Bret Greene happy to be alive and home after being lost overnight in the Chuckanuts on Nov. 12. // Photo by Michael Rodriguez
By Noah Harper
For Western student Bret Greene Monday, Nov. 11, started just like any other Monday would. Greene tied his shoes, grabbed his phone and began his run toward Raptor Ridge in the Chuckanut Mountains. This run would turn into a fight for survival against the cold.
With only his shorts, shoes and cellphone, Greene was already deep into the Chuckanut trails before he realized the rough condition of the trails and the lack of markers signifying where he was.
“I just kept going straight, for miles and miles and miles, and just kept running straight,” Greene said. “I just wanted to explore and eventually I got pretty far out, and I did not really know where I was and there weren’t really any signs or anything.”
As Greene continued into the Chuckanut Mountains, it had been hours since he had seen a trail marker or check, preventing him from telling a dispatcher where he was, Greene said.
Soon it began to get dark and rain, putting Greene in a difficult situation. With the rain came the risk of hypothermia.
“It started to rain and get colder so I just kept running around trying to stay warm,” Greene said. “I was worried about getting hypothermia. I knew that what would’ve killed me would’ve been hypothermia.”
Greene then decided to use his cellphone to call his dad but left that morning without fully charging it.
“I was able to reach him on the phone and I was like, ‘Hey Dad, I’m sorry, I don’t really know where I am,’ and then my phone died,” Greene said. [My Dad] ended up calling the sheriff and they sent out people from search and rescue to find me.”
After a few more hours of what felt like going in circles, the decision was made to hunker down for the night and find water, Greene said.
“I found a little stream and I drank out of that stream because I was pretty dehydrated at that point,” Greene said. “And then I made a little shelter out of branches and twigs and leaves and mud and piled them all together and tried to get underneath. It was a rough night, but I was trying to stay positive and stay optimistic.”
The Tuesday morning light provided Greene the much needed assistance to find his way out of the woods.
“I just kept running, and the fact that it was light out helped a little bit,” Greene said. “I eventually found a man-made wooden, little bridge. I was like, ‘okay there’s something man-made, this seems good,’ and then I saw a little sign that said ‘Whatcom County Parks and Trails.’ Then I saw another sign that said, ‘Pine and Cedar Lakes Trail, two miles that way.’ And so that’s when I knew I was safe.”
Greene followed the trail, slowly recognizing where he was and eventually ran into a jogger who was able to drive him home and provide a cell phone for Greene to call his dad. Once Greene got home, he showered and went to the hospital with his aunt and sister who had driven up once they heard he was okay.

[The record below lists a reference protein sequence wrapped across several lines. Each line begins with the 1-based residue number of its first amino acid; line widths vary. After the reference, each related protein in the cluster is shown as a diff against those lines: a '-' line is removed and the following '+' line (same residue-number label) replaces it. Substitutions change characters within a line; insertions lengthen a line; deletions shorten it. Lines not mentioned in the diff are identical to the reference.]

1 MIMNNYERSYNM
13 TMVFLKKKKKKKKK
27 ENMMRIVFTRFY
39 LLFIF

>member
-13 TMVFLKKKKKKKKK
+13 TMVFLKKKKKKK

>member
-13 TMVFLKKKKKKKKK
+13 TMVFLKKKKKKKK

At the hospital, Greene was given antibacterial creams for scratches, cuts and bruises. He also had an elevated amount of enzymes in his liver, possibly from drinking the stream water. Greene is expected to recover fully.
Greene is thankful for all his friends, family, cross country teammates and the search and rescue crews for their efforts in trying to make sure he got out alive, he said.
“Looking back, it was just a bunch of stupid decisions, like going out by myself without a fully charged phone, not telling anyone and not even wearing a shirt. Just a bunch of not smart decisions,” Greene said
The AS Outdoor Center and the Whatcom Search and Rescue have a list of tips to avoid being put in this dangerous situation.
“You should always bring the essentials of hiking, which is more water than you expect you need for whatever given trip you’re doing,” Outdoor Center employee Colin Coughlin said. “You should always bring a compass, flashlight and matches are a good idea, especially if you know how to start a fire in the wilderness.”
Another good tip is to always fully charge your cell phone before going and to make sure people know where you are going and when they should expect you to be back.
“Let your neighbor or your roommate or your best friend know that you were going, if you had a specific time when you were planning on being back. If you’re not back by a certain time, they start to worry, they’ll call the Sheriff’s department or some type of law enforcement agency usually is what happens,” said Jess Curry, Whatcom Search and Rescue council member.
If you do end up getting lost, both Coughlin and Curry strongly suggest staying in one spot, making it easier for rescue crews to find you.